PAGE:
War literature is ultimately the story of what it means to be human, and war poetry in particular often demonstrates the sorrow as well as the belief in war as being the right thing to do. War literature is sometimes used to create a situation in which an author can share his or her sensibilities, and persuade readers to understand and perhaps agree with them. Stephen Crane’s The Red Badge of Courage, which many read with the idea that it is a Civil War era novel, was written long after the war, and Crane was never a combatant.

From Glory to “Grunt”

In the literature of World War I, the notion that war is incredibly hard on both combatants and the populace takes a much stronger place in war literature. Erich Maria Remarque’s All Quiet on the Western Front was published in 1929, eleven years after the war ended. In this novel, the message was that the extreme stress of combat and the physical hardships endured by soldiers made it difficult for them to return to normal, nonmilitary life. Much of the literature of this time emphasizes the unbelievable horror of war. At the time this novel was released, Germany was going through the incredible upheaval that led to the rise of Adolf Hitler. World War I literature tends to show how war dehumanizes both soldier and civilian alike.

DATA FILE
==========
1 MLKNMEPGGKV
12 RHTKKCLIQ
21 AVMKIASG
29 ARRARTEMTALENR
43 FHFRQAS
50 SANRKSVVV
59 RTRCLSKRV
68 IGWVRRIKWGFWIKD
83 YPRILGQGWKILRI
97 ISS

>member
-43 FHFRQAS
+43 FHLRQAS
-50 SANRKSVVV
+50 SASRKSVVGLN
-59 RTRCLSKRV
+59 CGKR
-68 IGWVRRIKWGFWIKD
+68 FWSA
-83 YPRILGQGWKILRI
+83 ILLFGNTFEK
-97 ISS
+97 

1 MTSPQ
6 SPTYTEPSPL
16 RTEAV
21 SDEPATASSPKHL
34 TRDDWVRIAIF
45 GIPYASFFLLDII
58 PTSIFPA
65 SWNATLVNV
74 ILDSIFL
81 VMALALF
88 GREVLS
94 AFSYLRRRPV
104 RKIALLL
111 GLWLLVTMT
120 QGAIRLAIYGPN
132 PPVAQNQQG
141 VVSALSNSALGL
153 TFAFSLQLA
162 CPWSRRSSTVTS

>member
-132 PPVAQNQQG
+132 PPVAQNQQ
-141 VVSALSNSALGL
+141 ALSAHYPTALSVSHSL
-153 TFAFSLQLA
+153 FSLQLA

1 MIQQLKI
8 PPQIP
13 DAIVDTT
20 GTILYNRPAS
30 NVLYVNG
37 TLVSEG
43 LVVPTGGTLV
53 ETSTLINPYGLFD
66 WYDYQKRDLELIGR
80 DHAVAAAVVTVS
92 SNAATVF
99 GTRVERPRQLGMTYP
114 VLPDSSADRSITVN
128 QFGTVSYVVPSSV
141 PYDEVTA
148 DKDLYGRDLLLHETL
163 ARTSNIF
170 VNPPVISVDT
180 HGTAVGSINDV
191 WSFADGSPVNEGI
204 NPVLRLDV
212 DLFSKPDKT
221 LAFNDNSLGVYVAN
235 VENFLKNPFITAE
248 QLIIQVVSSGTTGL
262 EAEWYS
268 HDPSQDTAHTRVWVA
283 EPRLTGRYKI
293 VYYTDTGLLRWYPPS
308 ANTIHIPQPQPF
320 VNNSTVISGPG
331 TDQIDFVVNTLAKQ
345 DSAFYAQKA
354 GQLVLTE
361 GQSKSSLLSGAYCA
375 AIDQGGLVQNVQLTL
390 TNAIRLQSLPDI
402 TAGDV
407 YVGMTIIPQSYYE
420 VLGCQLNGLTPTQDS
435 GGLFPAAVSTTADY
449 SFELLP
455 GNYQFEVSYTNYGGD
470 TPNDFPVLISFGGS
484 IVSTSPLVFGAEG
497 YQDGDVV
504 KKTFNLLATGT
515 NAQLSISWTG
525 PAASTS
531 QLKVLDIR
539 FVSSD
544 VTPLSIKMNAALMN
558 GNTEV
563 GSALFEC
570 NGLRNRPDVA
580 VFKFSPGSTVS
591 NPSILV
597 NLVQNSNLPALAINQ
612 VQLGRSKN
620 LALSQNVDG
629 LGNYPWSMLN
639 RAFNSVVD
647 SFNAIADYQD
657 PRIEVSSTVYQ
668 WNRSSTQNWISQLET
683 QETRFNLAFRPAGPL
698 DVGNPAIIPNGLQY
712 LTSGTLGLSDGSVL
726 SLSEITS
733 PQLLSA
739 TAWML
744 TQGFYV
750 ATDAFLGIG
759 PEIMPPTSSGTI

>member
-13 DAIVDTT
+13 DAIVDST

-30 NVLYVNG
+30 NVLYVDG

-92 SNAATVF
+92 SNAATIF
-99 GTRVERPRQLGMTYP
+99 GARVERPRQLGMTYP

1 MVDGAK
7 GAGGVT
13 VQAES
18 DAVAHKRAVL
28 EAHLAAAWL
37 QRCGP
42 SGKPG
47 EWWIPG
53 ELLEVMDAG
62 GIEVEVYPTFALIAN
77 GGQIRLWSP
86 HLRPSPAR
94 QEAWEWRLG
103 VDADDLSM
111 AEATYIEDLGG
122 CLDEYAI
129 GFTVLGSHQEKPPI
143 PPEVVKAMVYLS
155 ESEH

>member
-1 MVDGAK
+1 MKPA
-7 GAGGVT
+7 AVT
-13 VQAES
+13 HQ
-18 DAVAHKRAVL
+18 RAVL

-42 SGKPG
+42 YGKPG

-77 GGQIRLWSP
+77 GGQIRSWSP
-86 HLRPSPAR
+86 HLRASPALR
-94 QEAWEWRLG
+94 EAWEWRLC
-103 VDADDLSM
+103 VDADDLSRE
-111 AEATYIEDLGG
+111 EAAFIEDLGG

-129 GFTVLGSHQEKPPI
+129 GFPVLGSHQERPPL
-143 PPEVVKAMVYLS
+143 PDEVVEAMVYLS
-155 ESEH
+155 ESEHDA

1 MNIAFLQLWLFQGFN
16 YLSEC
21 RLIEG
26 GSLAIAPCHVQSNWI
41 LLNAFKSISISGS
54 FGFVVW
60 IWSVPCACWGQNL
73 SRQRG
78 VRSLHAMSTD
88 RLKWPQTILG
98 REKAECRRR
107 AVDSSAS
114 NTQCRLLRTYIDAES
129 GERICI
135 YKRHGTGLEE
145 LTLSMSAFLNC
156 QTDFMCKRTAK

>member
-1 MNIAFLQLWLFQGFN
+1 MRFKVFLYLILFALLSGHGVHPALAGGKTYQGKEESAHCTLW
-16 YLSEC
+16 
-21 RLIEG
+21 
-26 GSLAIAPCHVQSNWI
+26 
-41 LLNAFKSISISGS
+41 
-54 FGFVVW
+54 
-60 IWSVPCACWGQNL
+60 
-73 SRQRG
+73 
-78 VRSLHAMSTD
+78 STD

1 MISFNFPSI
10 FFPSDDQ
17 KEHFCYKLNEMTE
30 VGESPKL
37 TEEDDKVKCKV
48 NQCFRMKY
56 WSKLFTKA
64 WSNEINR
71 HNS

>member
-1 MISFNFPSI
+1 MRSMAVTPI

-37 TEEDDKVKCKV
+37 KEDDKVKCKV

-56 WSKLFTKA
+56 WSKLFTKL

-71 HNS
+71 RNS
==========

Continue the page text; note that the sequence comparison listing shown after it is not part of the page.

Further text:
The literature of World War II, in America at least, is based quite extensively on the experiences of those who lived through the war. Norman Mailer’s The Naked and the Dead is based upon his experiences in the Philippines during the war, and James Jones’s The Thin Red Line and From Here to Eternity, as well as Herman Wouk’s The Caine Mutiny: A Novel of World War II, look frankly at the people who, just a few short months before, were civilians without the cares of war and who would be forever changed by the experience.

 The literature of Vietnam tends to be more explicit than previous eras, in keeping with the overall literary landscape of the last half of the twentieth century. Writers like Tim O’Brien and Walter Dean Myers infuse reality into their narrative to allow the reader to experience the war zone from the perspective of the soldier. Terms like “grunt,” describing an infantryman, move into the language, and protest as well as celebration become themes.

After 9/11

There has been an explosion of literature in all forms—memoir, poetry, novels, short stories, film—from the Iraq and Afghanistan wars, much of it written by recent veterans. Stacey Peebles’ Welcome to the Suck: Narrating the American Soldier’s Experience in Iraq reviews the first wave of this writing in an engaging and provocative text.